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Return to office: CEO explains how employees are ‘much more outspoken’ about child care needs

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Bright Horizons CEO Stephen Kramer joins Yahoo Finance Live to discuss how crucial child care has become in the process of getting employees back into the office.

Video transcript

RACHELLE AKUFFO: Well, if we didn't have enough to worry about, what needs to be on your return to office checklist if you're a working parent, especially with summer fast approaching? Well, to discuss that, I'm joined by Steven Kramer, the CEO of Bright Horizons. Thank you for joining me today.

So obviously, companies are grappling with what to do with this return to work, some of these hybrid work options as well. How should employers and employees really be preparing for this new normal?

STEPHEN KRAMER: It's really important for employees to get organized for this summer. Different from last summer or the summer before, where they were likely working from home if they had that type of role, this summer, employers really do expect that they are going to be productive and in the office. And so ultimately, both employers and employees need to be thinking about how they are going to make sure that their children have great arrangements over the summer. And so really starting early and making sure that they're leaning into the offerings that their employer offers is going to be really important.

RACHELLE AKUFFO: And obviously, managing expectations is key. Obviously, this isn't going to be the same workplace, necessarily, that you're coming back to from the one that you left. I want to talk about the Bright Horizons Modern Family Index, because in the midst of the great resignation, or as you call it, the great realization, what do the findings from that report tell us about what workers are prioritizing and any sort of shifts that you're seeing in trends?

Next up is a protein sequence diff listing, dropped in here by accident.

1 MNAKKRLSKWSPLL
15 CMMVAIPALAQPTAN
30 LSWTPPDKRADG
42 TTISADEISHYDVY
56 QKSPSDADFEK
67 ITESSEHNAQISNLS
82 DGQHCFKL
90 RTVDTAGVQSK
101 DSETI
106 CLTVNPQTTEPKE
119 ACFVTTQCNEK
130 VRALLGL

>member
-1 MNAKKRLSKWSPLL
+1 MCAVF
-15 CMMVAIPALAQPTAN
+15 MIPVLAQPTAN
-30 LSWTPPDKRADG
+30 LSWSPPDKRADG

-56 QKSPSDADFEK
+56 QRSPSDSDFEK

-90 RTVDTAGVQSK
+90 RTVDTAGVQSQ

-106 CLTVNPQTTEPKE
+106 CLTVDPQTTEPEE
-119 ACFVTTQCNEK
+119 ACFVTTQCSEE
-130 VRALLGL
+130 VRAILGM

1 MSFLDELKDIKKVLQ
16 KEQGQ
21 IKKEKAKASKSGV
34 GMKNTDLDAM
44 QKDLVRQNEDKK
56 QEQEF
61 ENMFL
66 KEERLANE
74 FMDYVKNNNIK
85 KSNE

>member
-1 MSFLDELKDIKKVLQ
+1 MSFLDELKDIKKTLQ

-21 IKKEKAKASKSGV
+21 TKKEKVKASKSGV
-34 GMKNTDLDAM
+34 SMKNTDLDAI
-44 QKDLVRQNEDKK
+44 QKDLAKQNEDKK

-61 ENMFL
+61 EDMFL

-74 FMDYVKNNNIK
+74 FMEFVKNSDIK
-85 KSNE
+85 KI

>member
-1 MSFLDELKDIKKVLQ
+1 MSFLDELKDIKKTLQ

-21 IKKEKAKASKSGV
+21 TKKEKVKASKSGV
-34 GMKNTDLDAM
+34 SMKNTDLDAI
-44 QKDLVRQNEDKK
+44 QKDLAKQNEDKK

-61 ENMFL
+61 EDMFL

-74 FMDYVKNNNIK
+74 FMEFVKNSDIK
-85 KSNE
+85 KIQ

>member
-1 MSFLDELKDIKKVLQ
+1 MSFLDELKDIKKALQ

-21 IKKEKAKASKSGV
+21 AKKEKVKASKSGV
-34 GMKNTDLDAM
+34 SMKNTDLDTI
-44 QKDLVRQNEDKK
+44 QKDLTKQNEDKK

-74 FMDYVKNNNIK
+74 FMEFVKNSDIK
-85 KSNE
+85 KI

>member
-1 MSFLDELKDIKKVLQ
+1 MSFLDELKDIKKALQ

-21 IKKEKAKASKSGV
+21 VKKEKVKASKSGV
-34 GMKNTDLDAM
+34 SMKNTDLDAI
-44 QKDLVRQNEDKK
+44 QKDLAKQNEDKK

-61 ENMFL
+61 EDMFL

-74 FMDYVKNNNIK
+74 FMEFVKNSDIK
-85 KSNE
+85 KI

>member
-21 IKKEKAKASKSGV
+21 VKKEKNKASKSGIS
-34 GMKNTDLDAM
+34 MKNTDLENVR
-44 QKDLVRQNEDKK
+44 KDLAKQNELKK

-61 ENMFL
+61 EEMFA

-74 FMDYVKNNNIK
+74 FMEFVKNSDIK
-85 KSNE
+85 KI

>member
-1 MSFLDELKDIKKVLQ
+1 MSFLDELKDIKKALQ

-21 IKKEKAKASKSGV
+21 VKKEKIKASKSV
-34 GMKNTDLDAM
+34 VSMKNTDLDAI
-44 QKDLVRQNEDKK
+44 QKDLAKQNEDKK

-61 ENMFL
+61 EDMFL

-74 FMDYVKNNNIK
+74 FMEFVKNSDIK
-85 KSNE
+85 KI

STEPHEN KRAMER: We are certainly calling it the great realization. Employees are taking much more control of their life and how they want to integrate that life and their work. And I think the expectations that they have are far greater of their employers as they are coming out of this pandemic.

And they are prioritizing how their employer supports them, especially as it relates to their child care and school-age care arrangements. And so employees are becoming much more outspoken, looking for more from their employers, whether it be on-site childcare, whether it be backup care arrangements, whether it be opportunities for them to upskill and reskill. They are speaking out and saying, this is what we need.

And ultimately, employers are responding. And it's been really exciting to see employers stepping up and making sure that they are leaning into it, because I think they recognize what employees already know, which is employees are going to find employers that are thinking ahead and supporting them as whole people.

RACHELLE AKUFFO: And obviously, COVID really was a wake-up call for just how important childcare is when you're trying to work, you're trying to home school, you're trying to work from home as well. And we do know that some people had to rely on informal care-- friends and family, et cetera-- because a lot of these centers weren't open. And, you know, obviously, people wanted to limit that sort of exposure that their family got.

So how does that compare with what we're seeing now versus pre-pandemic levels? Are we seeing a sense of normalcy in terms of occupancy now for some of these centers?

STEPHEN KRAMER: No, I think that's a really important point. So if we think back to March and April of 2020, Bright Horizons as an organization, and we operate over 1,000 child care centers globally, we closed 80% of our centers back in March and April. And so that was really representative of what a lot of child care operators were doing in the face of the pandemic.